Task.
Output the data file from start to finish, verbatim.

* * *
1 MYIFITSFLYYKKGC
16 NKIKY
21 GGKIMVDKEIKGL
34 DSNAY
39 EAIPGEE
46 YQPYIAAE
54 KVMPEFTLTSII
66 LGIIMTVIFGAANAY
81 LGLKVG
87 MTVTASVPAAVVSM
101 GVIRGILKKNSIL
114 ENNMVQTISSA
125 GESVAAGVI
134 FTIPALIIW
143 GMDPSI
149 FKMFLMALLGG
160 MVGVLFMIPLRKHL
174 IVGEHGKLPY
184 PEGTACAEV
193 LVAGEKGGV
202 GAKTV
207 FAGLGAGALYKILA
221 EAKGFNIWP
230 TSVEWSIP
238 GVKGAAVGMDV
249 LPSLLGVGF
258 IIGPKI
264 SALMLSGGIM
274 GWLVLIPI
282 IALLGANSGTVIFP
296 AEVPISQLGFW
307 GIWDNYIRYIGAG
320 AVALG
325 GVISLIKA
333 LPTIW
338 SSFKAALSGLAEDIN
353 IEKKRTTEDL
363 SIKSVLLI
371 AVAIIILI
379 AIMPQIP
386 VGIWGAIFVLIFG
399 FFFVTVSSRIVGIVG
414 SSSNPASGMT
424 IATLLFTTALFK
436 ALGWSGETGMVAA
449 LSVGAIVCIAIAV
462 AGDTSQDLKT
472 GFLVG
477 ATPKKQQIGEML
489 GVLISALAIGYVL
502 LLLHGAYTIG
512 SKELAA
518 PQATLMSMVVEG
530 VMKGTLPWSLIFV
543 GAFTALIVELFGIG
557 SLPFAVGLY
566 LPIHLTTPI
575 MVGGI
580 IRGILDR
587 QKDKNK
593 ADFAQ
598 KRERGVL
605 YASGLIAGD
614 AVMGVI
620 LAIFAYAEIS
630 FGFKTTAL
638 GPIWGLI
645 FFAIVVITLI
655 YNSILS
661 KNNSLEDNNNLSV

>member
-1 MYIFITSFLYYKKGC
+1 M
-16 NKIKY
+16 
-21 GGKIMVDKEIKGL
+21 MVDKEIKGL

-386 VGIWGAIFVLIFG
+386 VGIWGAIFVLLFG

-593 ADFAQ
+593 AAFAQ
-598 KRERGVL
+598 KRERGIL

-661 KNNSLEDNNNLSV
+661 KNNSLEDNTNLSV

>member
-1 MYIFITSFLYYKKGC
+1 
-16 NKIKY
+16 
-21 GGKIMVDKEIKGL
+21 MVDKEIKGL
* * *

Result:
1 MYIFITSFLYYKKGC
16 NKIKY
21 GGKIMVDKEIKGL
34 DSNAY
39 EAIPGEE
46 YQPYIAAE
54 KVMPEFTLTSII
66 LGIIMTVIFGAANAY
81 LGLKVG
87 MTVTASVPAAVVSM
101 GVIRGILKKNSIL
114 ENNMVQTISSA
125 GESVAAGVI
134 FTIPALIIW
143 GMDPSI
149 FKMFLMALLGG
160 MVGVLFMIPLRKHL
174 IVGEHGKLPY
184 PEGTACAEV
193 LVAGEKGGV
202 GAKTV
207 FAGLGAGALYKILA
221 EAKGFNIWP
230 TSVEWSIP
238 GVKGAAVGMDV
249 LPSLLGVGF
258 IIGPKI
264 SALMLSGGIM
274 GWLVLIPI
282 IALLGANSGTVIFP
296 AEVPISQLGFW
307 GIWDNYIRYIGAG
320 AVALG
325 GVISLIKA
333 LPTIW
338 SSFKAALSGLAEDIN
353 IEKKRTTEDL
363 SIKSVLLI
371 AVAIIILI
379 AIMPQIP
386 VGIWGAIFVLIFG
399 FFFVTVSSRIVGIVG
414 SSSNPASGMT
424 IATLLFTTALFK
436 ALGWSGETGMVAA
449 LSVGAIVCIAIAV
462 AGDTSQDLKT
472 GFLVG
477 ATPKKQQIGEML
489 GVLISALAIGYVL
502 LLLHGAYTIG
512 SKELAA
518 PQATLMSMVVEG
530 VMKGTLPWSLIFV
543 GAFTALIVELFGIG
557 SLPFAVGLY
566 LPIHLTTPI
575 MVGGI
580 IRGILDR
587 QKDKNK
593 ADFAQ
598 KRERGVL
605 YASGLIAGD
614 AVMGVI
620 LAIFAYAEIS
630 FGFKTTAL
638 GPIWGLI
645 FFAIVVITLI
655 YNSILS
661 KNNSLEDNNNLSV

>member
-1 MYIFITSFLYYKKGC
+1 M
-16 NKIKY
+16 
-21 GGKIMVDKEIKGL
+21 MVDKEIKGL

-386 VGIWGAIFVLIFG
+386 VGIWGAIFVLLFG

-593 ADFAQ
+593 AAFAQ
-598 KRERGVL
+598 KRERGIL

-661 KNNSLEDNNNLSV
+661 KNNSLEDNTNLSV

>member
-1 MYIFITSFLYYKKGC
+1 
-16 NKIKY
+16 
-21 GGKIMVDKEIKGL
+21 MVDKEIKGL